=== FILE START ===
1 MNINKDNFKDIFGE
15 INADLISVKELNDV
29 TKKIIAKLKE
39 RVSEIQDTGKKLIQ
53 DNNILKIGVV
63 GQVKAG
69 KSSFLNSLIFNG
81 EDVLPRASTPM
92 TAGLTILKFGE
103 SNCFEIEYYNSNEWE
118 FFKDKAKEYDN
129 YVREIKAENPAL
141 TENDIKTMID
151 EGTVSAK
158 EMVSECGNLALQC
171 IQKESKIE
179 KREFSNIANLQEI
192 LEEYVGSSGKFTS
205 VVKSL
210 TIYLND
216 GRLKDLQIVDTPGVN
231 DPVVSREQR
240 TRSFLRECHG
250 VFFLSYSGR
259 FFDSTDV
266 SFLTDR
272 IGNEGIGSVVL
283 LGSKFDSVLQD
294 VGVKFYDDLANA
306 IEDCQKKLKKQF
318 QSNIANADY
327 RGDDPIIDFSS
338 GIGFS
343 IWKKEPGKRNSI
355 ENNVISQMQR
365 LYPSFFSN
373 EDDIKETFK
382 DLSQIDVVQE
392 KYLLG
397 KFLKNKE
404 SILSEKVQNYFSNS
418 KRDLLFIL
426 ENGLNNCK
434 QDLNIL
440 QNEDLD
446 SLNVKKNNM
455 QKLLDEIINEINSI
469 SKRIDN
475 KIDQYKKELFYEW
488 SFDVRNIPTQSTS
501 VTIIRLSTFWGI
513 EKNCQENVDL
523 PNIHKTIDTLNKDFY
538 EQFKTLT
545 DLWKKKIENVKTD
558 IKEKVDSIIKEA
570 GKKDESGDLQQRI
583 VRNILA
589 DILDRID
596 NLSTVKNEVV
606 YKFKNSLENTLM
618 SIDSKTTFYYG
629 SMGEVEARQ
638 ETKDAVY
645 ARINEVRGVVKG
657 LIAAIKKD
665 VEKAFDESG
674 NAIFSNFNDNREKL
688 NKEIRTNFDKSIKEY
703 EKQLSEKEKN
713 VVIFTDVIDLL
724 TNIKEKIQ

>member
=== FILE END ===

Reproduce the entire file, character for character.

1 MNINKDNFKDIFGE
15 INADLISVKELNDV
29 TKKIIAKLKE
39 RVSEIQDTGKKLIQ
53 DNNILKIGVV
63 GQVKAG
69 KSSFLNSLIFNG
81 EDVLPRASTPM
92 TAGLTILKFGE
103 SNCFEIEYYNSNEWE
118 FFKDKAKEYDN
129 YVREIKAENPAL
141 TENDIKTMID
151 EGTVSAK
158 EMVSECGNLALQC
171 IQKESKIE
179 KREFSNIANLQEI
192 LEEYVGSSGKFTS
205 VVKSL
210 TIYLND
216 GRLKDLQIVDTPGVN
231 DPVVSREQR
240 TRSFLRECHG
250 VFFLSYSGR
259 FFDSTDV
266 SFLTDR
272 IGNEGIGSVVL
283 LGSKFDSVLQD
294 VGVKFYDDLANA
306 IEDCQKKLKKQF
318 QSNIANADY
327 RGDDPIIDFSS
338 GIGFS
343 IWKKEPGKRNSI
355 ENNVISQMQR
365 LYPSFFSN
373 EDDIKETFK
382 DLSQIDVVQE
392 KYLLG
397 KFLKNKE
404 SILSEKVQNYFSNS
418 KRDLLFIL
426 ENGLNNCK
434 QDLNIL
440 QNEDLD
446 SLNVKKNNM
455 QKLLDEIINEINSI
469 SKRIDN
475 KIDQYKKELFYEW
488 SFDVRNIPTQSTS
501 VTIIRLSTFWGI
513 EKNCQENVDL
523 PNIHKTIDTLNKDFY
538 EQFKTLT
545 DLWKKKIENVKTD
558 IKEKVDSIIKEA
570 GKKDESGDLQQRI
583 VRNILA
589 DILDRID
596 NLSTVKNEVV
606 YKFKNSLENTLM
618 SIDSKTTFYYG
629 SMGEVEARQ
638 ETKDAVY
645 ARINEVRGVVKG
657 LIAAIKKD
665 VEKAFDESG
674 NAIFSNFNDNREKL
688 NKEIRTNFDKSIKEY
703 EKQLSEKEKN
713 VVIFTDVIDLL
724 TNIKEKIQ

>member